Re: Insulation in clean attic
I can't answer for the type of insulation to use or whether or not you need a vapor barrier.
As for the light fixtures, if it's just a light mounted to a junction box, all you have to do is caulk or use a can of spray foam around the junction box to seal any air gaps. The insulation can come in contact with junction boxes.
If it's a recessed fixture ("can light"), check to see if it is "IC" rated. That stands "Insulation Contact" which means you won't have to build a box around it -- all you have to do is caulk or foam any air gaps between it and the ceiling.
If the recessed fixture is not "IC" rated, then you'll either have to replace it with a fixture that is, or build a box around it. I'd recommend a sheet metal box (wood might get too hot); be sure to seal the seams of the box and also seal it to the ceiling material. If you're handy, you might find it beneficial to just replace them with IC-rated LED fixtures.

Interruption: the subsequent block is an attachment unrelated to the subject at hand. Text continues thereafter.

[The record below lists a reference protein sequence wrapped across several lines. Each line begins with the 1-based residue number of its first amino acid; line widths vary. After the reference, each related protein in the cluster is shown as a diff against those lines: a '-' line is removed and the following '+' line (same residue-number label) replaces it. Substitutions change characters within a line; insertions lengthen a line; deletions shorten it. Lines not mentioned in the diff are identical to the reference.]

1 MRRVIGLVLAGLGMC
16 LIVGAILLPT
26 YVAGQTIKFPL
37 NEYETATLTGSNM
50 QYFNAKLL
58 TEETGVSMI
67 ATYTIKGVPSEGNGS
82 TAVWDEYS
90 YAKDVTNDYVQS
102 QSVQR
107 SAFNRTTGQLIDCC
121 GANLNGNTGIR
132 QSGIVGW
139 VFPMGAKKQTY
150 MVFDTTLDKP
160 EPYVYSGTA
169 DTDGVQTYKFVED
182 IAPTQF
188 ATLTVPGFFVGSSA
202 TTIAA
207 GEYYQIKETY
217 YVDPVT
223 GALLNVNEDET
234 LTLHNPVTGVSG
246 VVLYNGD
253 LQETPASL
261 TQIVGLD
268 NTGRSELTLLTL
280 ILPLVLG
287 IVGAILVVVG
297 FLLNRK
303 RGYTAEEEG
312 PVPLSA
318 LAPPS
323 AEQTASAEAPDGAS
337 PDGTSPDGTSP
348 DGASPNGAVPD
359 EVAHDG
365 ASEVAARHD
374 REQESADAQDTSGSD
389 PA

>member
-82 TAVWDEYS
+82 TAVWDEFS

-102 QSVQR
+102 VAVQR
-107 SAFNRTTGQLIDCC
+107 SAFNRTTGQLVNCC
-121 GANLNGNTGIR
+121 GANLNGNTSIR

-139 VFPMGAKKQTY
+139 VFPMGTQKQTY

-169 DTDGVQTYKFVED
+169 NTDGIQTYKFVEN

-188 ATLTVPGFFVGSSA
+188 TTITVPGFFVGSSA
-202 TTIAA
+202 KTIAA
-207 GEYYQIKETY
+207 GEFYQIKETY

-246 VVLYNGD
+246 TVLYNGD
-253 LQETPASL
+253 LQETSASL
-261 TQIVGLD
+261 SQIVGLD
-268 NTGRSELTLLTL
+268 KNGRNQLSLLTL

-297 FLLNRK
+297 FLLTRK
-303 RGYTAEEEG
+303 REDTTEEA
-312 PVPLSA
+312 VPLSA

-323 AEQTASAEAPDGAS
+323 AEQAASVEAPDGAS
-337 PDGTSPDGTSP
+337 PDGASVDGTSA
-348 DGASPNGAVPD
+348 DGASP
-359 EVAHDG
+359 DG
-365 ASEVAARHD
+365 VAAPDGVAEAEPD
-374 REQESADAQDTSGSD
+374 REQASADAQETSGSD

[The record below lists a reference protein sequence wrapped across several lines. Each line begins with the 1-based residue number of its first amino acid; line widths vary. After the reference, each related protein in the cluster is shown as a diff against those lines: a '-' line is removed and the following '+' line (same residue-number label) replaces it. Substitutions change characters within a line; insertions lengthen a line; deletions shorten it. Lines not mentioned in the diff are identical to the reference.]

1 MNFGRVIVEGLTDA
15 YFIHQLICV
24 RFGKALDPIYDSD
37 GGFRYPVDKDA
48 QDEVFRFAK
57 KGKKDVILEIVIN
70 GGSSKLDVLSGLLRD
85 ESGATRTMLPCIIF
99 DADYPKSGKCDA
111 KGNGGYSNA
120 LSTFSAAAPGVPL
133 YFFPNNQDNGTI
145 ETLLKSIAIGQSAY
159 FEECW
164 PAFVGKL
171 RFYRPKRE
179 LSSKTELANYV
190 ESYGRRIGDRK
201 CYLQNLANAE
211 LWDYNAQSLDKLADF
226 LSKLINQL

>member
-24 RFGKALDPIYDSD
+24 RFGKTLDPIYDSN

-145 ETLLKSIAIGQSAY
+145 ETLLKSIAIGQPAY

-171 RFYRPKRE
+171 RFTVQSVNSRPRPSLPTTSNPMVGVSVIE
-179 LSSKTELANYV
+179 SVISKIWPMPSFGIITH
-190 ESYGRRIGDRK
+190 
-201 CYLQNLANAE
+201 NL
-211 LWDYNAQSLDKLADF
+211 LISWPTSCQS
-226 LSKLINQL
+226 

There are two reasons for sealing air gaps: first, it helps the efficiency of your home by preventing the loss of conditioned air. Second, it prevents humid air from the living space getting into the insulation where it can condense (the top layer of insulation will be colder than the heated space), degrade the insulation value (due to water's heat-conductive properties), and contribute to mold growth.
TIP: If you have any junction boxes with covers accessible to the attic, tie a ribbon to it and staple the other end of the ribbon to a rafter. That way, after it's covered up with insulation, you can find it again.
Last edited by Fencepost; 04-07-2014 at 12:50 AM.
The "Senior Member" designation under my name doesn't mean I know a lot, it just means I talk a lot.I've been a DIYer since I was 12 (thanks, Dad!). I have read several books on various home improvement topics. I do not have any current code books I can refer to. I was an apprentice plumber for two years.